Ethics approval for the study was obtained from the Regional Committee for Medical Research Ethics (2014/212). All participants gave their informed consent before participation. HCLs and HCPs interviewed during the spring of 2014 did not provide written consent, as these interviews were part of a quality assurance project at St. Olavs Hospital, Trondheim University Hospital [31, 32]. The participants signed separate consent forms for the quantitative and qualitative data collection. The study conformed to the Helsinki Declaration of 1964, as revised in 2013, concerning human and animal rights, and Springer’s policy concerning consent has been followed.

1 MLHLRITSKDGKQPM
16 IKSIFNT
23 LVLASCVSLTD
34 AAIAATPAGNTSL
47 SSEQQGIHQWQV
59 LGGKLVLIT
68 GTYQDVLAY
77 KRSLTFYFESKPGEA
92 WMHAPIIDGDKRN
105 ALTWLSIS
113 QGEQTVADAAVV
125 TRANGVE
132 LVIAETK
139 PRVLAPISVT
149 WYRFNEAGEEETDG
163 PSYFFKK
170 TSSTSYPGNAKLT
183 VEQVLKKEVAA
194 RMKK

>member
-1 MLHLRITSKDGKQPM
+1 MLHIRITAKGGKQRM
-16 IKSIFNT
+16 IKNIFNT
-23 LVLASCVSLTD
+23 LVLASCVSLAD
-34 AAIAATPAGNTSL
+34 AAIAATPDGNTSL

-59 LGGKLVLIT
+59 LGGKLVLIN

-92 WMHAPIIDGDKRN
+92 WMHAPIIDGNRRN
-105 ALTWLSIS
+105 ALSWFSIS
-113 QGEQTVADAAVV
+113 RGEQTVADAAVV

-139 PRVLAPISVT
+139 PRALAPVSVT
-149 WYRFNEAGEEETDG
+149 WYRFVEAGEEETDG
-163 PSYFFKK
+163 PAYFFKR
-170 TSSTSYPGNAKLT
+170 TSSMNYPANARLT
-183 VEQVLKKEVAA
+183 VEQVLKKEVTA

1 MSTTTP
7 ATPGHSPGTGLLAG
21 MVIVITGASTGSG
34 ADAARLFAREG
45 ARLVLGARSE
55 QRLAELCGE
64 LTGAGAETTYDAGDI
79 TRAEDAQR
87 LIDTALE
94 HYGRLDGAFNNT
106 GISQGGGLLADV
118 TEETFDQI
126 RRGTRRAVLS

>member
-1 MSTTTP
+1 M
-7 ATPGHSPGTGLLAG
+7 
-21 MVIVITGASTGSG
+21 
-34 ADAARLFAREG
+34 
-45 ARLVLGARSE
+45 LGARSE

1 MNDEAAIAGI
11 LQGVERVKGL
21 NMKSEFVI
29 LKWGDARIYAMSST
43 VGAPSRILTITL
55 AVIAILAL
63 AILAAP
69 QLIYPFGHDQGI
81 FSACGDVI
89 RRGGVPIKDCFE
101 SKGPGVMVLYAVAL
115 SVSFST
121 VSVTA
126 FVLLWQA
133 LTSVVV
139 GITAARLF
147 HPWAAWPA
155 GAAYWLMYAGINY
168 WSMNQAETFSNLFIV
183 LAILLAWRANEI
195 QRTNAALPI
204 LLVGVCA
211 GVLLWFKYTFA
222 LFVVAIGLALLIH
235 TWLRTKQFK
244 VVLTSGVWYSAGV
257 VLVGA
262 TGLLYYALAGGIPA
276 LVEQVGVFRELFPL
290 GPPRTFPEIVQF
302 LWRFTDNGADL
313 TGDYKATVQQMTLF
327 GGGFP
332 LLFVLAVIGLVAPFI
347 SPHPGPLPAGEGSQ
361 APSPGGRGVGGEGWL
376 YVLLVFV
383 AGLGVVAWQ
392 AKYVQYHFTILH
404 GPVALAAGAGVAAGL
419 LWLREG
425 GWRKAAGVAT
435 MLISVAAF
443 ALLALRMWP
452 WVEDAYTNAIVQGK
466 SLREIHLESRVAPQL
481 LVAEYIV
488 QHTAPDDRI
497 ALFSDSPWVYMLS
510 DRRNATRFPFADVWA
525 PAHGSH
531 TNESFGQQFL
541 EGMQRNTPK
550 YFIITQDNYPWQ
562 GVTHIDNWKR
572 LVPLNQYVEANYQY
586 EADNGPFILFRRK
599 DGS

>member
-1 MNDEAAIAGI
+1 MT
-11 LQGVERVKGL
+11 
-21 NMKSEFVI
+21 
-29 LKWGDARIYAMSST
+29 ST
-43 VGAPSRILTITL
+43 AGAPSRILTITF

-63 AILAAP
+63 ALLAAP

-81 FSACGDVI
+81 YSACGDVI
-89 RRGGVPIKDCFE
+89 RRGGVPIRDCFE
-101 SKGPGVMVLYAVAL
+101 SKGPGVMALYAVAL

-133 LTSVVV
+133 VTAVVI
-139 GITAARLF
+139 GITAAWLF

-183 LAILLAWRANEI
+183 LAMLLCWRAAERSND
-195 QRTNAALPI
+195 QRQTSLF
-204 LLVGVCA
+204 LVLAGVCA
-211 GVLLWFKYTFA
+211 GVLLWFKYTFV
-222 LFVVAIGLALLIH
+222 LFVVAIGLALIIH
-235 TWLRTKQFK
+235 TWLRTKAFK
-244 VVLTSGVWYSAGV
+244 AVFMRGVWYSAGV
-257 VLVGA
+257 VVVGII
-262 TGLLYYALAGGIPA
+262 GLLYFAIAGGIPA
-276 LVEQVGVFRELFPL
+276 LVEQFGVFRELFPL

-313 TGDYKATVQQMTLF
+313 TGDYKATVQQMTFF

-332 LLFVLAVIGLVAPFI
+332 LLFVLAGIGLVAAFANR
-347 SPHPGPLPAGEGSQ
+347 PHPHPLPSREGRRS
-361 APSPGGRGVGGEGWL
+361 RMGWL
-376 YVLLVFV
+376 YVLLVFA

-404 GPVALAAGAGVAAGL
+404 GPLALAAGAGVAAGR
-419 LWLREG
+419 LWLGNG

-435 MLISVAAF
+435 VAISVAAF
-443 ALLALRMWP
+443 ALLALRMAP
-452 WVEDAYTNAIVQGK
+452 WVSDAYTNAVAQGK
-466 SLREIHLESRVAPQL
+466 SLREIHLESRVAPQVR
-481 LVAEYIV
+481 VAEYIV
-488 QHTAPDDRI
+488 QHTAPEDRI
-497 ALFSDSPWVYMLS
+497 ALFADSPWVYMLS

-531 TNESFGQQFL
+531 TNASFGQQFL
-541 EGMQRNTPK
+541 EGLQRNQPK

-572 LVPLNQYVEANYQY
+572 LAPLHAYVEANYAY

Data Availability

The data analyzed during the current study are available from the corresponding author on reasonable request.

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Brenne, AT., Løhre, E.T., Knudsen, A.K. et al. Implementing a Standardized Care Pathway Integrating Oncology, Palliative Care and Community Care in a Rural Region of Mid-Norway. Oncol Ther 9, 671–693 (2021). https://doi.org/10.1007/s40487-021-00176-y

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Keywords

  • Cancer care
  • Implementation research
  • Integration
  • Levels of care
  • Palliative care
  • Standardized care pathway